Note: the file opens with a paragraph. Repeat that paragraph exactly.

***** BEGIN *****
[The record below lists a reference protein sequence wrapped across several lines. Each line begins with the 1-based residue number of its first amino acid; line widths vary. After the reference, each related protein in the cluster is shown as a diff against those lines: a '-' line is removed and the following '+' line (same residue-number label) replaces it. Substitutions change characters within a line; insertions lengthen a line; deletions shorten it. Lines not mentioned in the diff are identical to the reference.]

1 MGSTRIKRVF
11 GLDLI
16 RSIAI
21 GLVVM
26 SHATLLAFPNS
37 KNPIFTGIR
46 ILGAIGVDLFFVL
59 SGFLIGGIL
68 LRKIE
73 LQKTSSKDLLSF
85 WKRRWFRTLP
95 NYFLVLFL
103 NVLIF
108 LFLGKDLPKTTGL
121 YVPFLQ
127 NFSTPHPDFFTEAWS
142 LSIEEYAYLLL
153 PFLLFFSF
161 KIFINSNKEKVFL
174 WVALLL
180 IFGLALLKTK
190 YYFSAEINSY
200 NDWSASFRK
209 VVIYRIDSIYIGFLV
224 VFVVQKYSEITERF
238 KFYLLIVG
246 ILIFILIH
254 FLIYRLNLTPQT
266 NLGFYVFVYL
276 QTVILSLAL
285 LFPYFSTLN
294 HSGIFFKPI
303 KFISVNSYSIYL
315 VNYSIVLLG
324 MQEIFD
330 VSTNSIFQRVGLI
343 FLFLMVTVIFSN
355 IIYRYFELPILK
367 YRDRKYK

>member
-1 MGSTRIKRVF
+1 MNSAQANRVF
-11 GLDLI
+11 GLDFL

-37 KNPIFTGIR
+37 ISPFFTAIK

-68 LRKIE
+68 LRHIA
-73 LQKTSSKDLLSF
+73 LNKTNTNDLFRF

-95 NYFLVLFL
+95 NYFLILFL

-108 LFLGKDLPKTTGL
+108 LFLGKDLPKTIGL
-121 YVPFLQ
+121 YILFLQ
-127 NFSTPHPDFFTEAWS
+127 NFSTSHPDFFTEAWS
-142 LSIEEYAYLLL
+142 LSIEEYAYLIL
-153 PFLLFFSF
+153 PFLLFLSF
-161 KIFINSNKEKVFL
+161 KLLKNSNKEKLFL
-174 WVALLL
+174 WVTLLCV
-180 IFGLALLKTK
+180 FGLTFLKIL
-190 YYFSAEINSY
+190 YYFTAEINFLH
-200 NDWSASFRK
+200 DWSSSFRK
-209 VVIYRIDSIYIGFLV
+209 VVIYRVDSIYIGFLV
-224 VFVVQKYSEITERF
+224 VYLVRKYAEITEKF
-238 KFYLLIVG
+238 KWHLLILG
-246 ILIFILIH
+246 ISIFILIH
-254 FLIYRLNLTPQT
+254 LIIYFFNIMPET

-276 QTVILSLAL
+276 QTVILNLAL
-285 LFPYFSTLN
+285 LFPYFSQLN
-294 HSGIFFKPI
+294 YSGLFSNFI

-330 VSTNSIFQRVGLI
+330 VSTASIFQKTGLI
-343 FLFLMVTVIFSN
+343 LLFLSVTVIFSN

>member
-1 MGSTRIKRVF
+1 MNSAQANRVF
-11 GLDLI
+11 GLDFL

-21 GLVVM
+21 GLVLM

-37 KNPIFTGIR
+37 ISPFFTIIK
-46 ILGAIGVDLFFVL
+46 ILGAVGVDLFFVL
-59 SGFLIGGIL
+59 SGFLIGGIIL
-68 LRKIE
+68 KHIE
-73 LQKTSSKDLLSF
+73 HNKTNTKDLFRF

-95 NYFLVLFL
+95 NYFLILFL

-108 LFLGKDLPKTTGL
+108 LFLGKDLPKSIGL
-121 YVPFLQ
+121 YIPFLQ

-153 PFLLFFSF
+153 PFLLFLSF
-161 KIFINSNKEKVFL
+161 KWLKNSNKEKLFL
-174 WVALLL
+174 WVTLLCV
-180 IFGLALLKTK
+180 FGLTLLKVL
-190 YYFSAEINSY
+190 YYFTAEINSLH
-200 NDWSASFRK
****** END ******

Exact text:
[The record below lists a reference protein sequence wrapped across several lines. Each line begins with the 1-based residue number of its first amino acid; line widths vary. After the reference, each related protein in the cluster is shown as a diff against those lines: a '-' line is removed and the following '+' line (same residue-number label) replaces it. Substitutions change characters within a line; insertions lengthen a line; deletions shorten it. Lines not mentioned in the diff are identical to the reference.]